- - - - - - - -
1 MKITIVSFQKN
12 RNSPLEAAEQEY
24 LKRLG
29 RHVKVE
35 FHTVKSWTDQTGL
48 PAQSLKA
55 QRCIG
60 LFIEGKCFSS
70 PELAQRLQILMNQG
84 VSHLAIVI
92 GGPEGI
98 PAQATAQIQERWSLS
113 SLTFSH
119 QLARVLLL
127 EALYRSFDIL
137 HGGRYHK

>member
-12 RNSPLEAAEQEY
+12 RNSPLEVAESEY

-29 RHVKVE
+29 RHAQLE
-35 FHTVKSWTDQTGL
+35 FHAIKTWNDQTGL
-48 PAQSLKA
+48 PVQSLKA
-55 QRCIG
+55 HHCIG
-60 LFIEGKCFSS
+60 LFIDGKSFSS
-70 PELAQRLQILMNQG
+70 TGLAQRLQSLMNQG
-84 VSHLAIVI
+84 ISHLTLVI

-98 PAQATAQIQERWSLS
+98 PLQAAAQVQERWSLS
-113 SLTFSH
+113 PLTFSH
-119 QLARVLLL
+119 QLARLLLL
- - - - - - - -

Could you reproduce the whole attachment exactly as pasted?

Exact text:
1 MKITIVSFQKN
12 RNSPLEAAEQEY
24 LKRLG
29 RHVKVE
35 FHTVKSWTDQTGL
48 PAQSLKA
55 QRCIG
60 LFIEGKCFSS
70 PELAQRLQILMNQG
84 VSHLAIVI
92 GGPEGI
98 PAQATAQIQERWSLS
113 SLTFSH
119 QLARVLLL
127 EALYRSFDIL
137 HGGRYHK

>member
-12 RNSPLEAAEQEY
+12 RNSPLEVAESEY

-29 RHVKVE
+29 RHAQLE
-35 FHTVKSWTDQTGL
+35 FHAIKTWNDQTGL
-48 PAQSLKA
+48 PVQSLKA
-55 QRCIG
+55 HHCIG
-60 LFIEGKCFSS
+60 LFIDGKSFSS
-70 PELAQRLQILMNQG
+70 TGLAQRLQSLMNQG
-84 VSHLAIVI
+84 ISHLTLVI

-98 PAQATAQIQERWSLS
+98 PLQAAAQVQERWSLS
-113 SLTFSH
+113 PLTFSH
-119 QLARVLLL
+119 QLARLLLL